Here is another Civil War picture and article from The Crittenden Press, March 23, 1928.
W. C. Guess, 77 years old, was born January 22, 1851 and is now living in Dycusburg, Ky. He is a veteran of the Civil War, having served seven months in the Union Army. Mr. Guess' own story of the Civil War follows: "I served in the army for about seven months as a volunteer. I was living on my father's farm near Walnut Grove when I enlisted in a regiment being organized at Pleasant Hill. All were ready to fight and the enemy failed to make the charge. We were expecting the Rebels at Princeton but they deceived us and captured Eddyville.
I took the measles while at Smithland, was about to recover when I was taken to a barn to sleep and took a back set. I was taken from Smithland to Owensboro but while there was so weak they decided to send me home. So I came to Fords Ferry, thence to Marion, which was only a small place; just a few houses, one store and the Court house and hotel. The city of Marion was all in woods then. Before I was able to go back peace was declare and I was never mustered out, so I never got anything for my service, not even the honor of being a soldier.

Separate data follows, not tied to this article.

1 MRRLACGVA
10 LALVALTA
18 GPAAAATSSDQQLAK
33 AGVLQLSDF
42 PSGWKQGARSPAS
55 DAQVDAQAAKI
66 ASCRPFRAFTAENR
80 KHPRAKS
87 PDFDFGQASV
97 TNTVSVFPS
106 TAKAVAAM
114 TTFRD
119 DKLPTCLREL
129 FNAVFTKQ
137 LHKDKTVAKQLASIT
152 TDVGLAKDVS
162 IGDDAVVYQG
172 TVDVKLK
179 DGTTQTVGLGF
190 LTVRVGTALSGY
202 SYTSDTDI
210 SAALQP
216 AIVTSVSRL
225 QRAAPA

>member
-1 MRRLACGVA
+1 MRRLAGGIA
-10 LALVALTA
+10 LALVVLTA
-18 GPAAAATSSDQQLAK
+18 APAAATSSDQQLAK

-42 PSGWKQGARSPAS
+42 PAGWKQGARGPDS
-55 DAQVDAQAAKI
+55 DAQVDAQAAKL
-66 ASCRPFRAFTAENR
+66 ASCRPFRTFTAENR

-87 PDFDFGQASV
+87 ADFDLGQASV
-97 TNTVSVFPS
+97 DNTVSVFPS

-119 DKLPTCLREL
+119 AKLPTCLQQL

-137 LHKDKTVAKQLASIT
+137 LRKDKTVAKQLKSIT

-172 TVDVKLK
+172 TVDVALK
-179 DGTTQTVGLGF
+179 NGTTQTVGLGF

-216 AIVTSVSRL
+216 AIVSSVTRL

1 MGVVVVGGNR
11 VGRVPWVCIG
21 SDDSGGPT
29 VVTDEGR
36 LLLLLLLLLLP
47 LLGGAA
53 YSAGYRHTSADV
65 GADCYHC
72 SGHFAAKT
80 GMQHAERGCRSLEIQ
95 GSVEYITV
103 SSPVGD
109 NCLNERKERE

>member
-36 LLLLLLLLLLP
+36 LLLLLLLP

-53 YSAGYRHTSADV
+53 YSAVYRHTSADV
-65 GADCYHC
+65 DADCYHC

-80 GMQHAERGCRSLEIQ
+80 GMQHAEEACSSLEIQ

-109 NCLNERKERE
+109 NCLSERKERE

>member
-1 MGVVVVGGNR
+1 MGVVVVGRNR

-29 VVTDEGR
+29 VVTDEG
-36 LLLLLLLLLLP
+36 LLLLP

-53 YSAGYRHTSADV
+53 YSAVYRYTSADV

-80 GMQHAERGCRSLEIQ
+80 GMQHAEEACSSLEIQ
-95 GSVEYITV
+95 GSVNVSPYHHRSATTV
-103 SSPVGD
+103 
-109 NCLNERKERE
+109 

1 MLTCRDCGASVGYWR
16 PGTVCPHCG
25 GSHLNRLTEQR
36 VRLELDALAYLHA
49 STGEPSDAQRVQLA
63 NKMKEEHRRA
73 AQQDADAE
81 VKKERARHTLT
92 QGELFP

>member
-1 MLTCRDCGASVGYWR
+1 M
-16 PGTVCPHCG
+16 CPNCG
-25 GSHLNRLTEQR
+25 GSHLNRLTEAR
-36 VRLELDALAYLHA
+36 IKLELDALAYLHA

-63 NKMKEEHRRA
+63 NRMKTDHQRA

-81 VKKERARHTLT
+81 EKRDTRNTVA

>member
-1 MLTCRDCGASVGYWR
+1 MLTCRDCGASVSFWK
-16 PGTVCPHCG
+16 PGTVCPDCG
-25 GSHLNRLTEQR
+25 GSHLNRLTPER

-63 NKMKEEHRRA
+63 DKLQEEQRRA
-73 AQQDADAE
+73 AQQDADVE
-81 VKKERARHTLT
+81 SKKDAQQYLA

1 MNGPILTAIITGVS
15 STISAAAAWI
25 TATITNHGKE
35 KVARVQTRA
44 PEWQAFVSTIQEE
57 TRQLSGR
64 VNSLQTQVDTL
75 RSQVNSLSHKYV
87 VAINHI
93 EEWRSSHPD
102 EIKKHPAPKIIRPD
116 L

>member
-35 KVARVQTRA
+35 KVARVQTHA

Mr. Guess's children: the oldest son, Jesse Guess, of near Frances, was about 50 years old, Mrs. J. M. Duvall, of near Dycusburg, Mrs. W. W. Green, of near Fredonia, Mrs. Warner Bell, of near Dycusburg, Mrs. Eearl Bell, of near Dycusbug, J. A. Guess, of Dycusburg, Mrs. J. C. Duncan, of near Dycusburg, H. C. Guess, of near Frances, Ms. Archie Turley, of near Dycusburg, Arlin Guess and Miss Lucy Guess, who make their home with their parents. Three children died in infancy and one when he was six years old.
Mr. Guess died January 4, 1929 and is buried at the Caldwell Springs Cemetery near Frances, Ky.